Archive for May 4th, 2019

Mars ain’t the kind of place to raise your kids: Brian Aldiss examines whether the human species has a future in ‘Finches of Mars’

May 4, 2019

By Matthew E. Milliken
May 4, 2019

I gave passing mention to British science fiction author Brian W. Aldiss about two and a half years ago, in the first part of my examination of which science fiction grand masters have had the most works translated into television and film. But only recently have I ever read any of his novels.

Finches of Mars came out in 2012; it was Aldiss’s last science fiction novel, although he subsequently published an original anthology, a revised novel and a non-genre novel before his death in 2017. Somewhat like Lavie Tidhar’s Central Station, Finches of Mars features a narrative that, at least initially, floats almost aimlessly from character to character and even, in this case, planet to planet. (However, I have no indication that Aldiss wrote the chapters as individual pieces or intended them to work on their own, as Tidhar appears to have done.)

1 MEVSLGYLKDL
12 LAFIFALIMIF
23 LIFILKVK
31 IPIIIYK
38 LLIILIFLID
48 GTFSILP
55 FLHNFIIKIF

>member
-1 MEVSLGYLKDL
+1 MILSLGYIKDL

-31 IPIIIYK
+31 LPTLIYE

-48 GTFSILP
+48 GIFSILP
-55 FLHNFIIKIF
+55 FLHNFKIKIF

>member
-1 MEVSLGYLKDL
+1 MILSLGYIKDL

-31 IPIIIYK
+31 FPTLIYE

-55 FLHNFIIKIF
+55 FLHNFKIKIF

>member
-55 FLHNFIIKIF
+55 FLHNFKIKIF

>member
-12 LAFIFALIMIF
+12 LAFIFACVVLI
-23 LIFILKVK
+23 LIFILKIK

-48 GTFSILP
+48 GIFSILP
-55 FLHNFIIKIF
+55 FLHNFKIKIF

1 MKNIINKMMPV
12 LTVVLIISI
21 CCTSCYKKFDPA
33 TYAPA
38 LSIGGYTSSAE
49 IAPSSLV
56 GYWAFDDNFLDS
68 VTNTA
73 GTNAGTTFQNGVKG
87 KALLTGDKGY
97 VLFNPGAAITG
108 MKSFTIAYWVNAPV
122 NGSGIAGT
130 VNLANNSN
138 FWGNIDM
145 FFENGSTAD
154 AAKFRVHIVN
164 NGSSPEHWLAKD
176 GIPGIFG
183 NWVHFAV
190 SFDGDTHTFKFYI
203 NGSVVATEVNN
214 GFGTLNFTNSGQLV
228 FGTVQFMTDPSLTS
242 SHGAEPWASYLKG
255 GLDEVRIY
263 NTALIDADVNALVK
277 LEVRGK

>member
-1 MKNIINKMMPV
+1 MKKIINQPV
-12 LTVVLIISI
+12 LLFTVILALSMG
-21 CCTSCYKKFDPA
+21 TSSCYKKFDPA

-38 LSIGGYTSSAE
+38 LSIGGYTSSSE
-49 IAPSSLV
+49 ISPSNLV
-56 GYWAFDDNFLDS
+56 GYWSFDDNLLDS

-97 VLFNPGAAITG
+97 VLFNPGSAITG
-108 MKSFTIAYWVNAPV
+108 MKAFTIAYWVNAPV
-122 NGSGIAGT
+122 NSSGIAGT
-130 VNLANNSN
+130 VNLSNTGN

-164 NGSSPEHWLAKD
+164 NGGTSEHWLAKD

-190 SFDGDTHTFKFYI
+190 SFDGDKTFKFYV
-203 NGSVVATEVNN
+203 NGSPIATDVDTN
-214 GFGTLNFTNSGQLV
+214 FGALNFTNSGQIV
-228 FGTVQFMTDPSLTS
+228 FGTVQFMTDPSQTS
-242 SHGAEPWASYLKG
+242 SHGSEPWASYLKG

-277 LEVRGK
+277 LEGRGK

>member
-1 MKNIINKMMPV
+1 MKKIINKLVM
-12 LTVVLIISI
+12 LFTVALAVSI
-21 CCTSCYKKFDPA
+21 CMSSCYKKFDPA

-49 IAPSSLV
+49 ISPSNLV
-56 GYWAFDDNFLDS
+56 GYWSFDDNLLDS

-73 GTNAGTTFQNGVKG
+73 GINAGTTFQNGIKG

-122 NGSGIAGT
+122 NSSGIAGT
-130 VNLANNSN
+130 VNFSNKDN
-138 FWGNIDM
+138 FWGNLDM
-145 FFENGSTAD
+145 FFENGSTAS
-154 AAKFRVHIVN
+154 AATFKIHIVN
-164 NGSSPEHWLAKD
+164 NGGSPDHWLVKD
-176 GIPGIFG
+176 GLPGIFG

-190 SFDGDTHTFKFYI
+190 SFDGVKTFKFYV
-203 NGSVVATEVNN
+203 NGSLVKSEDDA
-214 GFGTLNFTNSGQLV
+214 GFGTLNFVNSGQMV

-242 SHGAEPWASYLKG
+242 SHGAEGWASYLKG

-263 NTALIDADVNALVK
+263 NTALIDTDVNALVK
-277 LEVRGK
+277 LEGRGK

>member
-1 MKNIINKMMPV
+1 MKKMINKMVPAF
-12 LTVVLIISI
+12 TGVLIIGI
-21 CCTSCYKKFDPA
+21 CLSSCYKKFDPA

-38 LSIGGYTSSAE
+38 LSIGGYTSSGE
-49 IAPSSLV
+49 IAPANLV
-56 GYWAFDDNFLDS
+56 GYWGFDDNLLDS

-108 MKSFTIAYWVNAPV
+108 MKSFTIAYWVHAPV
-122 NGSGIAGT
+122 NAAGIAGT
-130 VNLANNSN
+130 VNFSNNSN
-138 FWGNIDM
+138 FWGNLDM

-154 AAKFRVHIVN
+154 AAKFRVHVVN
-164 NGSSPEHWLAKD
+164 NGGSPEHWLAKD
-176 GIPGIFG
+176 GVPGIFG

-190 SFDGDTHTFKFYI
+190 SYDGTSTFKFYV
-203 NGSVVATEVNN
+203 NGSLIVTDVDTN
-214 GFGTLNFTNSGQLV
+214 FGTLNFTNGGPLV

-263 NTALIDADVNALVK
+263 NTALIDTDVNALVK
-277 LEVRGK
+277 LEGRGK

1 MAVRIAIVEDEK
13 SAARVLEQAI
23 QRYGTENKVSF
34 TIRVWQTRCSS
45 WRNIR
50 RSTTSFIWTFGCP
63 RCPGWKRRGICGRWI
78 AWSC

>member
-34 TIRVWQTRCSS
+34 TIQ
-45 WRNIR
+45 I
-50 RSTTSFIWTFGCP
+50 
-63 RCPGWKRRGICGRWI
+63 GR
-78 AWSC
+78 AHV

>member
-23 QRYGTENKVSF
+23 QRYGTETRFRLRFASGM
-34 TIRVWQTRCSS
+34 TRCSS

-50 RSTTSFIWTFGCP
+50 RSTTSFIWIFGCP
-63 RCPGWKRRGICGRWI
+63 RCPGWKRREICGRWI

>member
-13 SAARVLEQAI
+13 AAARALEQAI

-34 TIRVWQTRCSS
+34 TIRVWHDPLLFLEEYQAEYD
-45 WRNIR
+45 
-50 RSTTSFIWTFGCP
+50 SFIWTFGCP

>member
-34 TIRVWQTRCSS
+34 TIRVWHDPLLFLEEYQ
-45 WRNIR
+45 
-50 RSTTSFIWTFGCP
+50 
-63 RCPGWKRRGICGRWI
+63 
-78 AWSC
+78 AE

The situation Aldiss posits is rather dire: Roughly a century in the future, Earth is even more conflict-riven than today. About four million people live on the moon, but they must rotate back home every three months to prevent deleterious effects of longterm exposure to low gravity. A consortium of schools, UU, or United Universities, has established humanity’s first beachhead on an entirely different planet: Six residential towers, segregated by region. (Westerners, Chinese, Russians, Singapore and Thailand, South America and Scandinavia each have their own building on Mars.)

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